Pitching stud: Robbie Ray (SP, Blue Jays). Another week, another incredible run by Robbie Ray. In 13 2/3 frames over his past two starts, both of which he won, Ray Ked 20 men and walked just 4; batters hit .111 against him and scored just 2 earned runs. That brings his ERA since June 1 to 2.05 in 114 innings.

While Toronto has pitched well this season—their 3.89 team ERA is fifth-best in the American League—Ray and his league-leading 2.60 ERA and 172 ERA+ stand head and shoulders above the rest of the staff. No other starter has an mark under 3.63 (Alek Manoah).

If I was a betting man, I would say the Cy Young race will be between Ray and Gerrit Cole, who is 14-6 with a 2.73 ERA and league-leading 215 strikeouts. For his part, Ray is also pacing the loop in innings pitched (166), batters faced (657) and H/9 IP ratio (6.7).

Honorable mention: Julio Urias (SP, Dodgers; 2-0 W-L, 11 2/3 IP, 15 K, 2.31 ERA).

Pitching dud: Dillon Tate (RP, Orioles). Tate won’t go away for another day; because of his poor play, he’s here to stay. Three losses in three appearances will do that to you, especially when your job is to, uh, maintain the lead. Andres Machado (2 2/3 IP, 5 ER, 2 L, 1 BSV) and Joe Smith (1/3 IP, 2 ER, 1 L, 1 BSV) were close on his tail, but his futility keeps him here yet again. I’d say, “send him packing, Baltimore!” but who, really, can replace him?

Dishonorable mention: Andres Machado (RP, Nationals; 2 2/3 IP, 5 ER, 2 L, 1 BSV).

Studs and duds: August 29 – September 4

Blackmon has been an All-Star four times. (Wikipedia).

Charlie Blackmon resembled the Charlie of old, while Jose Berrios looked like the pitcher baseball fans were expecting as he came up through the Twins system.

Offensive stud: Charlie Blackmon (OF, Rockies). Blackmon is proof a player doesn’t need a high batting average to be productive.

Since August 29, he’s gone 6-for-26 at the dish to give him a .231 mark and a middling .300 on-base percentage.  But those only tell part of the story. Of his 6 knocks, 3 were home runs, including a grand slam on September 2 against Atlanta. He’s scored 8 runs and driven 9 in, while drawing 3 walks and stealing a base—quite a feat for the outfielder, who has just 3 on the year.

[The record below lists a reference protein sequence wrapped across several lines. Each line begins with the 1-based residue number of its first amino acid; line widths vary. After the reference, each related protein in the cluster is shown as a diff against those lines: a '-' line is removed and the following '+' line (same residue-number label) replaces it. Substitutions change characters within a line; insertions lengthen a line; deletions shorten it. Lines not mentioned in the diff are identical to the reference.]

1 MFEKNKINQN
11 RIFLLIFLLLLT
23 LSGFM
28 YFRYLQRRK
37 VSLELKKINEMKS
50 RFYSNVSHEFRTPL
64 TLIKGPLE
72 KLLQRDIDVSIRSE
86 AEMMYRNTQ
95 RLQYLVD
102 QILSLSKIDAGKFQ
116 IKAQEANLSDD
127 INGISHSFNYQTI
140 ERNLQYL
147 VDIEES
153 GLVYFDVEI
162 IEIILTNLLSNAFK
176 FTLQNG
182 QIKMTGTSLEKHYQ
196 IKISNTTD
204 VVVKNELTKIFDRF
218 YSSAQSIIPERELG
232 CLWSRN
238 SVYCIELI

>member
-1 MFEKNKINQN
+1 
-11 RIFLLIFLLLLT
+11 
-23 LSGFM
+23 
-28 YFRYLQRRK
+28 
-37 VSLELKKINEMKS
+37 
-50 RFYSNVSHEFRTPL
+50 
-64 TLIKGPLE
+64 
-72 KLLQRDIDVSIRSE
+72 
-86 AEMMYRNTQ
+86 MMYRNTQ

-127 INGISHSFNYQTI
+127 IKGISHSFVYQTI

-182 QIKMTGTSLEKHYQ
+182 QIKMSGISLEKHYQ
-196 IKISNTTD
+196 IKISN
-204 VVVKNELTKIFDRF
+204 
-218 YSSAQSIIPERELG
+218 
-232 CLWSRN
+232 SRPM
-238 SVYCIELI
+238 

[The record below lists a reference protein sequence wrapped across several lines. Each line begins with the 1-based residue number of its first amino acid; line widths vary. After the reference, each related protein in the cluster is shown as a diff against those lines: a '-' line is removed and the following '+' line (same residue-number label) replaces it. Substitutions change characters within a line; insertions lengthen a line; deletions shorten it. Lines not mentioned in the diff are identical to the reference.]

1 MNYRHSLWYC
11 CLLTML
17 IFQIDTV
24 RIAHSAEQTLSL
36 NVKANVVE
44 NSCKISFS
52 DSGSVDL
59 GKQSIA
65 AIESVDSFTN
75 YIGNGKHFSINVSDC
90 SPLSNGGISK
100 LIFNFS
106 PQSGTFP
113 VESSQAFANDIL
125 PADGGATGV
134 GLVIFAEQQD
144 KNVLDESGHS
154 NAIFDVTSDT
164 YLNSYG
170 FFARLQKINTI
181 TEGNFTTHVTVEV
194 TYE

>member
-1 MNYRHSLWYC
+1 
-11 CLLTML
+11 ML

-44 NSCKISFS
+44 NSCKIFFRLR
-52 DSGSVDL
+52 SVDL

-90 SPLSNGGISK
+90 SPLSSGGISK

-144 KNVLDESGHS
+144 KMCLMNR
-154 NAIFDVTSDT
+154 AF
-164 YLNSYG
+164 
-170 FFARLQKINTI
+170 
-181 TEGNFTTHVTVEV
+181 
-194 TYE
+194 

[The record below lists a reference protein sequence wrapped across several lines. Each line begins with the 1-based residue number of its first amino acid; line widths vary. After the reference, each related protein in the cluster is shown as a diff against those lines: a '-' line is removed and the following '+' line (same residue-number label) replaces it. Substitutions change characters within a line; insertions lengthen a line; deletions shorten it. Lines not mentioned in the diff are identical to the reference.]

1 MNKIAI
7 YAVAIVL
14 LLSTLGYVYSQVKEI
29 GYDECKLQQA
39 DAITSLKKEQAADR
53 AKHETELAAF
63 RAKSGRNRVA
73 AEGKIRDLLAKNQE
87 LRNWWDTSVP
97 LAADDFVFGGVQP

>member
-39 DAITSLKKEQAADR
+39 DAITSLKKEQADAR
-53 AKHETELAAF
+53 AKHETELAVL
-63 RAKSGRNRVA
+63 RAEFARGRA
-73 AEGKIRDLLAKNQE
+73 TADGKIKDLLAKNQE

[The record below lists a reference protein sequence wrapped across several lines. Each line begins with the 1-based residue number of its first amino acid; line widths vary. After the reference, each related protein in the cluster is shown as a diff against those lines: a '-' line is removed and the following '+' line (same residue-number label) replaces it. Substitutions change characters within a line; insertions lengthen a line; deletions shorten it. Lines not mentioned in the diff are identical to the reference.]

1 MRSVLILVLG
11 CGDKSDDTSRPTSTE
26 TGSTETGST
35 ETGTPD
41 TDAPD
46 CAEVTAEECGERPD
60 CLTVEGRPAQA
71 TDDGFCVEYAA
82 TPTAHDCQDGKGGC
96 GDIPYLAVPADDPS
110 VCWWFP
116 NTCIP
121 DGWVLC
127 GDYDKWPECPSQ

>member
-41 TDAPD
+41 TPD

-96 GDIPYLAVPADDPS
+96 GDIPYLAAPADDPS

Blackmon hammered out an excellent run from 2016 to 2019, slashing .315/.376/.558 with 127 home runs and 342 RBI and though his 2021 has been a down campaign, shades of the Charlie of old show through from time to time.

Honorable mention: Mark Canha (OF, Athletics; .348/.444/.913, 4 HR, 10 RBI, 8 R).

Offensive dud: Charlie Culberson (3B, Rangers). Before playing in a game on September 1, Culberson hadn’t appeared in one since August 19—and his recent performance might keep him out of them in the future.

He went 1-for-6 with 2 strikeouts and 3 errors to extend what has already been a mediocre campaign. But that’s really not saying much, since his whole career has been subpar—he has been around 9 years, played 506 games and owns -0.3 WAR. In terms of OPS+, the season has actually been his second best, with his 88 mark bettered only by the 111 he posted with Atlanta in 2018.

He is a career .248/.296/.388 hitter whose primary calling card is his defensive versatility: He’s played every position except catcher—he even owns a 2.08 ERA in 5 games on the mound.

Dishonorable mention: Ryan McKenna (OF, Orioles; 0-for-11, 8 K, 1 E).

In 2018, Berrios tied for the league lead with 2 complete games and 1 shutout. (Wikipedia).

Pitching stud: Jose Berrios (SP, Blue Jays). For a couple years, Jose Berrios was ranked one of the top prospects in the game, but he never lived up to that billing.

Perhaps now, finally, he has arrived. In his past two starts, Berrios pitched 13 2/3 innings and walked nary a soul—while striking 18 of them out. Posting a 1.98 ERA, he won both his appearances, including his 10th victory of the year. He now leads the American League in starts (27), innings pitched (159 2/3) and batters faced (655); his 3.55 ERA ranks 5th.

Though twice an All-Star, he owns an okay-but-not-great 4.07 career mark and 107 OPS+—not quite what was expected of Baseball America’s 28th-best prospect going into 2016.

Honorable mention:  Julio Urias (SP, Dodgers; 2-0, 11 2/3 IP, 15 K, 2.31 ERA).

Pitching dud: Dillon Tate (RP, Orioles). Tate retains his title for another day after going 0-3 with 5 hits and 4 earned runs allowed in 1 1/3 innings over the past week.

It hasn’t been an easy go of it thus far in the former #4 overall draft pick’s major league career, as he owns a 4.82 ERA in 79 games—but there is hope. In 2020 with Baltimore, he managed a 149 ERA+ and 3.24 ERA in 12 appearances and as recently as 2019, his minor league mark was 3.25 in 44 1/3 innings between three clubs.

Going into 2016, Baseball America rated him the 69th-best prospect in all the land and though his numbers on the farm have been okay (22-13 W-L, 0.8 HR/9) they’re a far cry of what was expected of him—he was drafted ahead of guys like Walker Buehler, Brandon Lowe,  Paul DeJong and David Fletcher.

Dishonorable mention: Joe Smith (RP, Mariners; 1/3 IP, 3 H, 2 ER, BS, L).